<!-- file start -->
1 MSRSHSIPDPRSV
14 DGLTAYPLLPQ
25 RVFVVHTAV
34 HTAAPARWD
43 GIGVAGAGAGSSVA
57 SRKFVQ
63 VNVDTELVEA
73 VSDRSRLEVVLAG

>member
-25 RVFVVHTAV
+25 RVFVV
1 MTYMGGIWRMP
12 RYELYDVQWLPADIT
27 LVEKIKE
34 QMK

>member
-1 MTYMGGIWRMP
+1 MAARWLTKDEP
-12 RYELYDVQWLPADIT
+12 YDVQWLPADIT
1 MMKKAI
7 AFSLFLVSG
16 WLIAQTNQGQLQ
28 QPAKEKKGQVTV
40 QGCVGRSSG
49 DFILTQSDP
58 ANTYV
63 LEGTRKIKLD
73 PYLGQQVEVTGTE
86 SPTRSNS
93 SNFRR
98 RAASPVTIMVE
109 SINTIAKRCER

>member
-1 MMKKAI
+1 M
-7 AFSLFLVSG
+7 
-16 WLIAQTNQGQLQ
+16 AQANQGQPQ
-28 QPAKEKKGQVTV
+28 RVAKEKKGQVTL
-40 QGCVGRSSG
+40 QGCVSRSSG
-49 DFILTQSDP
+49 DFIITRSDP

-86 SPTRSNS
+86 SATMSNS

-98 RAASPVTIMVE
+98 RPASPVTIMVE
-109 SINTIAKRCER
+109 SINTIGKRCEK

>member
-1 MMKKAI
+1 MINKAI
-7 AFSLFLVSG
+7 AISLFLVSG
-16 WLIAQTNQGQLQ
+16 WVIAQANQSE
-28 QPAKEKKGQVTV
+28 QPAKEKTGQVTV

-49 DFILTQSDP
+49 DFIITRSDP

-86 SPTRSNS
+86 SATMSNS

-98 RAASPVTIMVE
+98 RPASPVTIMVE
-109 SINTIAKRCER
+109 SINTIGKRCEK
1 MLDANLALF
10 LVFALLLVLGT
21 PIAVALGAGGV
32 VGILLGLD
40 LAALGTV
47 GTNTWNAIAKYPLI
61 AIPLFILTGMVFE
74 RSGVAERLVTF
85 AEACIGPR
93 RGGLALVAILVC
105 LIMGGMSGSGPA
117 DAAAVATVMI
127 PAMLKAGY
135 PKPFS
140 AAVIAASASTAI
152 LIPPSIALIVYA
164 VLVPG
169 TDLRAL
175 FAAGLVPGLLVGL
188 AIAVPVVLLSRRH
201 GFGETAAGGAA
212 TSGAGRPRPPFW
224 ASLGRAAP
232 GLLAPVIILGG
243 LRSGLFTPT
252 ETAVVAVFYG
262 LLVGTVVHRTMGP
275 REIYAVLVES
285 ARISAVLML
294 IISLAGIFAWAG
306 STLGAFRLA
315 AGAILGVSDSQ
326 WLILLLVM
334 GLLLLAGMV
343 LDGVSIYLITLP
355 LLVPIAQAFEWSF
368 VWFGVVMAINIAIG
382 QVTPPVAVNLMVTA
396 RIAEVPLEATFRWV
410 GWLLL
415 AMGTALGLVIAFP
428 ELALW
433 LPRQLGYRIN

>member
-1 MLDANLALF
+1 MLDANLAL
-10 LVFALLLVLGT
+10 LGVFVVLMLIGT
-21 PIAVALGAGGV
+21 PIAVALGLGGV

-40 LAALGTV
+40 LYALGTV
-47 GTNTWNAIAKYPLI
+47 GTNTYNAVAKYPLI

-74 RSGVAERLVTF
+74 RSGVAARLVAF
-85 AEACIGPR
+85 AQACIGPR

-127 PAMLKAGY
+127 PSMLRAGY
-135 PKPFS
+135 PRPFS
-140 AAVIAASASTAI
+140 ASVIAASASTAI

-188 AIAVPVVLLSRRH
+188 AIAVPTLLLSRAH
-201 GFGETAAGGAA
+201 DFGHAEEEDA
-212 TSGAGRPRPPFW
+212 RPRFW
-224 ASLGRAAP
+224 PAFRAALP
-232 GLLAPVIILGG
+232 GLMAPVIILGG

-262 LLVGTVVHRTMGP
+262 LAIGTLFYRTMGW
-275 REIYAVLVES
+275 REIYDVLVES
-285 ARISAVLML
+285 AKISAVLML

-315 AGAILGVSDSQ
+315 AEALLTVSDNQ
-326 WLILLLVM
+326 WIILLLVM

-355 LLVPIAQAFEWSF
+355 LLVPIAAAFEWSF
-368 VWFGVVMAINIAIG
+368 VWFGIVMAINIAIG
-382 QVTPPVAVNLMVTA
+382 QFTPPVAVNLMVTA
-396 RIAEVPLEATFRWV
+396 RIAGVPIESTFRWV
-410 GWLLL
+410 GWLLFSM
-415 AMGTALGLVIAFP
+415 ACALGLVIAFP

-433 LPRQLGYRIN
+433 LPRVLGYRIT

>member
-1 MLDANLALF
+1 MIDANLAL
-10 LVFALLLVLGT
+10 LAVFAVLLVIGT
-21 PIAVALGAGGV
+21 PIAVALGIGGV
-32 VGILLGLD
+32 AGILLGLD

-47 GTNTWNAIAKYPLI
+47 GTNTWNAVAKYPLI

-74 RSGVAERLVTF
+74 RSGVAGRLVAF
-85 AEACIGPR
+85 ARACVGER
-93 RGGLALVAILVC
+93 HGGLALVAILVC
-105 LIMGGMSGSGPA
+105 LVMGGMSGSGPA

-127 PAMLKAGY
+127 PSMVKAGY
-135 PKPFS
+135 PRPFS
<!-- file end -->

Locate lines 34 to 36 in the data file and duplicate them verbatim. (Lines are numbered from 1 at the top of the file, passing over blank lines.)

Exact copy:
>member
-1 MMKKAI
+1 M